Gonogon, through then village chief Jackson Paclayan, filed two petitions, one before the Sangguniang Bayan of Bontoc, against a neighboring barangay within the jurisdiction of the capital town, and another before the provincial sanggunian against a barangay of neighboring Sabangan town.

To pre-empt legal pluralism while awaiting (I guess until now) the decisions of the town and provincial councils, Gonogon, chief Paclayan, filed for and obtained from the National Water Resources Board a “water right” covering one of the village’s traditional water sources.

Similar conflicts over access to and ownership of resources are emerging all over the Cordillera. These may be between or among family members and relatives, between neighbours, between sitios, barangays, towns and provinces.

In Sagada, a resident admitted a breakdown in the cultural fabric when he found that the “mohon” or lot boundary monument between his property and that of a relative had been moved inward to his side and disadvantage. In Hungduan, Ifugao, a rice terrace owner found that the adjoining hill serving as buffer and “muyong” or “pinugo” (watershed) to her rice terrace and traditionally recognized as part of her property was recently declared for taxation towards eventual possession by a neighbor. The terraces were originally remote, in an area villagers believed then was haunted by ghosts. The perception changed to lot speculation and actual occupation without regard to traditional values and customary property law when a highway to the town was built beside the rice fields.

Would it be the tribal council or the barangay council, or the courts, which would resolve these conflicts? Whichever, would the decision be anchored on tribal or state law? Reports have it that even forests traditionally deemed “bilid” or common, communal and community property over the generations are being declared as “muyong” or “tayan” by Johnny-come-latelies on pretense of inheritance according to tribal law. Eventually, however, those with tax declarations and other documents issued by the state will prevail, as the old folks, the so-called keepers of village memory who can testify traditional ownership according to customary law pass on from this mortal plane.

I am aware of two cases wherein traditional keepers of community water resources were sued in court for removing hoses recently tapped, without their knowledge and consent, by other villages, thereby suddenly depriving the original owners of their lifeblood for centuries. As Cordillerans, we are aware of recent armed conflicts between and among villages in their fight over dwindling water and other natural resources. More conflicts are developing, giving grounded evidence to that prediction decades back that the next war would be over water.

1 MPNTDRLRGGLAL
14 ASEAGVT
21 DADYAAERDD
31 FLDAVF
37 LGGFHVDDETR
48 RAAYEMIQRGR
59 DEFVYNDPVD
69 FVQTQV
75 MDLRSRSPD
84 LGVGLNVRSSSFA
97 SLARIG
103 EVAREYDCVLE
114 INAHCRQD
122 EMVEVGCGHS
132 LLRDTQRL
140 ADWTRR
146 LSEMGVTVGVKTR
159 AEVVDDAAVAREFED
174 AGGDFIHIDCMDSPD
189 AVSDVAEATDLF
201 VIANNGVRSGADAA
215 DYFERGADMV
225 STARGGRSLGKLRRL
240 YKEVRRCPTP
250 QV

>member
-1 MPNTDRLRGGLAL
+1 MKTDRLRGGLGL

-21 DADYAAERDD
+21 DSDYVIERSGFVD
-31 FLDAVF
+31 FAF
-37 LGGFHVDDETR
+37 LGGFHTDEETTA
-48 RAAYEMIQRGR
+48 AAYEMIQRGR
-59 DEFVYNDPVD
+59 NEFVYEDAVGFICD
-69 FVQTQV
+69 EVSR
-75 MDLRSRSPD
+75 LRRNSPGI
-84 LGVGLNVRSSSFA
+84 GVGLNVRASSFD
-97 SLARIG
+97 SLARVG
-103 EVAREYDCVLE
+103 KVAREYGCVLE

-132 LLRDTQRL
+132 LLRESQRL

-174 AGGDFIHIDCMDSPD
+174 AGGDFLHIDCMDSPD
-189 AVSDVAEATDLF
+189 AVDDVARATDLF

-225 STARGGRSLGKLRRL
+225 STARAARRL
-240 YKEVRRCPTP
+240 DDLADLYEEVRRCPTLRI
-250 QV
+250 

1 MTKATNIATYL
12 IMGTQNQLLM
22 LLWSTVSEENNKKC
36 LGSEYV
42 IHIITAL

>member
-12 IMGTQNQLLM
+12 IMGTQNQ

Before more shooting wars occur, it would do well for our leaders in the region, the provinces, towns, and barangays to take a closer look and factor in legal pluralism in the settlement of boundaries. The issue seems to have been over looked or simply ignored for some time now. It’s getting more critical with each passing day, with the case of traditional owners getting weaker as their witnesses, the village elders who are the keepers of tribal memory needed to validate traditional ownership of resources, are dying.

Time was when tribal practice dictated that water is a shared resource, but never at the expense of traditional developer of the resource. It’s a tall order to restore this wisdom of our ancestors, given the dwindling of water and other natural resources that heightens material acquisitiveness, together with the greed of some of those who are supposed to lead us.

One thing is clear: The rate of erosion of the world-famous but endangered Cordillera rice terraces is directly proportional to the fraying of the culture that built and sustained them – together with the water and forest resources - for generations.

That’s one reason why I agree with those pushing for an autonomous region. They argue that cultural erosion and issues covering traditional ownership of, access to and sharing of resources can be better addressed and resolved through self-rule in these highlands.

Meanwhile, it would be well for local government units to take on the policy adopted years back by the town Mankayan, Benguet. With support from the Department of Environment and Natural Resources, through then community environment officer Godfrey Cawis, the town council came up with an ordinance with identified traditional community land, water, forest and other common property resources and declaring them inalienable, exempt from being declared for taxation or titling purposes by individuals. ( for comments).

Published in the Sun.Star Baguio newspaper on March 29, 2014.